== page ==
John radically removed features that were not essential to the mission of showing objects through the eyepiece of a large aperture telescope. In particularly, John eschewed tracking mounts, expensive eyepieces and focusers. This made his design all the more compelling for its single mission to show people the heavens through large aperture telescopes.

Further, John developed mirror making techniques for large diameter thin plate glass mirrors and their mounting in a telescope. John was first to widely disseminate large pitch lap making techniques. He brought back to life star testing, first used successfully by John Hadley in 1722 to make the first true reflecting telescope with a parabolic mirror. Along with his sidewalk astronomy, we must never forget the countless telescope and mirror making classes he conducted over the decades, particularly up and down the west coast. He made mirror making accessible for anyone.

Further, it was a requirement of John’s that the design use inexpensive recycled materials. Since John did not invent a gadget or material (as he sometimes pointed out), his design could have been built decades prior. But it wasn’t, because no one thought of or put in the blood sweat and tears it took to create a revolutionary new design.

Today we celebrate design and understand its importance. Product design is the focus of individuals and companies worldwide. In John’s time, it was novel and misunderstood. For example, look at the early copies of his telescope design by some amateurs. They tried to add precision back in, walking away from the compelling simplicity of the Dobsonian. It took years for amateurs to appreciate the design. John’s students made numerous large aperture telescopes, introducing the era of the large aperture, low cost telescope in amateur astronomy. Through articles written by John’s students in Richard Berry’s Telescope Making Quarterly, the design and techniques spread like wildfire. Most popular was the 16 inch f5, a size and focal ratio that continues in popularity today.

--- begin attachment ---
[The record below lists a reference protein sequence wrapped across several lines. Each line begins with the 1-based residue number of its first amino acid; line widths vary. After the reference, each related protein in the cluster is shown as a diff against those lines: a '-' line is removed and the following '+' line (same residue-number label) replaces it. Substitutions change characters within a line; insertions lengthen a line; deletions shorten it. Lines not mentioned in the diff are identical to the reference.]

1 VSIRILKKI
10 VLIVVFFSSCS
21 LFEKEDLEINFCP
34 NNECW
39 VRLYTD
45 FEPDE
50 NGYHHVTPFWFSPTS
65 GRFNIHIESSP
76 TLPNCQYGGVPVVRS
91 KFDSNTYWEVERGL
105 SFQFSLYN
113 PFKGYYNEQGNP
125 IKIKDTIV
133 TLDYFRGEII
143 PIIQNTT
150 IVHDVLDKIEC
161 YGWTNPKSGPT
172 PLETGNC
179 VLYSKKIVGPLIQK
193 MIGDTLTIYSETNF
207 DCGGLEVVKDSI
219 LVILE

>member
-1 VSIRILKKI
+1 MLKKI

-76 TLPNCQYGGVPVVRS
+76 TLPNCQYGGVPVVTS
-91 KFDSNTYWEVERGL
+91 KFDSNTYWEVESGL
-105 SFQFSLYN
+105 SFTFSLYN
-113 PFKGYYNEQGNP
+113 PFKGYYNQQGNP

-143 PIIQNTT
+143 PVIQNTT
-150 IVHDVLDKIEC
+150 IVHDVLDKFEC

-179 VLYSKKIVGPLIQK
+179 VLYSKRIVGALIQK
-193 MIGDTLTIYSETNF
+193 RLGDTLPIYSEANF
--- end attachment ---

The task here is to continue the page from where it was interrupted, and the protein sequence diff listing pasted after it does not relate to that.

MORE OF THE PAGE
John would say that the value of a telescope is in how many people look through it, not how burnished the wood. He put his design in the public arena, eschewing financial reward. John was proud of his design and pleased with the growth of sidewalk astronomy, though the world didn’t turn out exactly how he wanted: amateur astronomers too often focused on the telescope design rather than sidewalk astronomy; his cosmology fell into disfavor.

John was unfailing kind to me over the years. John was a force of nature that comes along once every few generations. John will be missed; the Earth is a lonelier place without him. But like a great comet, John will not be forgotten.

Mel Bartels, January 2014, upon John Dobson’s death at 98.